Context: The effectiveness of glucocorticoids for patients with croup is well established but it remains uncertain which glucocorticoid regimen is most effective.
Objective: To determine the effectiveness of 3 glucocorticoid regimens in patients with croup.
Design: Randomized controlled trial with parallel design.
Setting: Emergency departments of 2 Canadian pediatric tertiary care hospitals.
Participants: Children with a clinical syndrome consistent with croup, aged 3 months to 5 years, with a croup score of 2 or greater following at least 15 minutes of mist therapy.
Interventions: Oral dexamethasone, 0.6 mg/kg, and nebulized placebo; oral placebo and nebulized budesonide, 2 mg; or oral dexamethasone, 0.6 mg/kg, and nebulized budesonide, 2 mg.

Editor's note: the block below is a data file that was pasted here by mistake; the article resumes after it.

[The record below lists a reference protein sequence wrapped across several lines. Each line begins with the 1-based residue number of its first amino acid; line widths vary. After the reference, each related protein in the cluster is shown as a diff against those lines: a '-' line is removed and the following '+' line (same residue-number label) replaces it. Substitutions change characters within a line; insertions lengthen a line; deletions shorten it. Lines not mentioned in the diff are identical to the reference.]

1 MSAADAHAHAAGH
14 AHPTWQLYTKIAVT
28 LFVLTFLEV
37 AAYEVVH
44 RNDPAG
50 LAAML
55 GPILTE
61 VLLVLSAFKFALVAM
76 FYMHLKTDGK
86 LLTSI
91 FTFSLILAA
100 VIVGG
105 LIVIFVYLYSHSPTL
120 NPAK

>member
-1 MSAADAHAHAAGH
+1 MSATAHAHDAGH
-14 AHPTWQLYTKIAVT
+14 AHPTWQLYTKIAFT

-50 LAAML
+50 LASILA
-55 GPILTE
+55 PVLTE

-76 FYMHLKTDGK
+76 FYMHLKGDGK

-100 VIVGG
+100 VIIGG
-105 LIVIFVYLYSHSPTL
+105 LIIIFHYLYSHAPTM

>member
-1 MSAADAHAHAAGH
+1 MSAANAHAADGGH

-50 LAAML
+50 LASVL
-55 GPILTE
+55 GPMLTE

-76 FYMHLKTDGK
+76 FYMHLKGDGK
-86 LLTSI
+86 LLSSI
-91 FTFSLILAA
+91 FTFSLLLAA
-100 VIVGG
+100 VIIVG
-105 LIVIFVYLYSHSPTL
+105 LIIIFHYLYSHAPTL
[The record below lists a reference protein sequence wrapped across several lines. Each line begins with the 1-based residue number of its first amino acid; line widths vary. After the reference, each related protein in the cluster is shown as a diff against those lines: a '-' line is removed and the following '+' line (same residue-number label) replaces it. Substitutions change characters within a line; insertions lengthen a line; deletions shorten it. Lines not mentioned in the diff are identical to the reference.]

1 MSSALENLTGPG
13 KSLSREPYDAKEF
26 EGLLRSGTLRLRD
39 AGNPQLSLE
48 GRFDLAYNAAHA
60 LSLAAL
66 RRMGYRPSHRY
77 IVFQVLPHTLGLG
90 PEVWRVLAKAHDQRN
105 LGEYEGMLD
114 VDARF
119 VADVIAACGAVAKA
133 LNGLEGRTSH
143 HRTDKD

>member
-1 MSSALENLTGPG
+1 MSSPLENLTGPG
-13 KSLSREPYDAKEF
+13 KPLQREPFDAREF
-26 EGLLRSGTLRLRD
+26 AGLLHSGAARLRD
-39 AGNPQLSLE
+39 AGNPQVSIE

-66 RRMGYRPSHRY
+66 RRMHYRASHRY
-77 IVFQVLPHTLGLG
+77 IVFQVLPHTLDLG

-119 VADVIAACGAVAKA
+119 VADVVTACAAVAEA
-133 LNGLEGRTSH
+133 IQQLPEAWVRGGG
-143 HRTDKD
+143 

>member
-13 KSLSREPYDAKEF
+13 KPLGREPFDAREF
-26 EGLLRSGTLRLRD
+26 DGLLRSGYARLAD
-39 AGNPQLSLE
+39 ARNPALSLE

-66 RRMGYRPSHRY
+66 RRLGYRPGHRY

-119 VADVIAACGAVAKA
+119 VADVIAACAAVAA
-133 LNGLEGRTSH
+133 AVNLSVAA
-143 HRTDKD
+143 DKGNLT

Main outcome measures: Westley croup score (primary outcome), hospital admission rates, time spent in the emergency department, return visits to the emergency department, or ongoing symptoms at 1 week.
Results: The mean change in the croup score from baseline to the final study assessment was -2.3 (95% confidence interval [CI], -2.6 to -2.0) in the budesonide group (n = 65), -2.4 (95% CI, -2.6 to -2.2) in the dexamethasone group (n = 69), and -2.4 (95% CI, -2.7 to -2.1) in the budesonide and dexamethasone group (n = 64, P = .70).
Conclusions: Based on the similar outcomes in the 3 groups, oral dexamethasone is the preferred intervention because of its ease of administration, lower cost, and more widespread availability.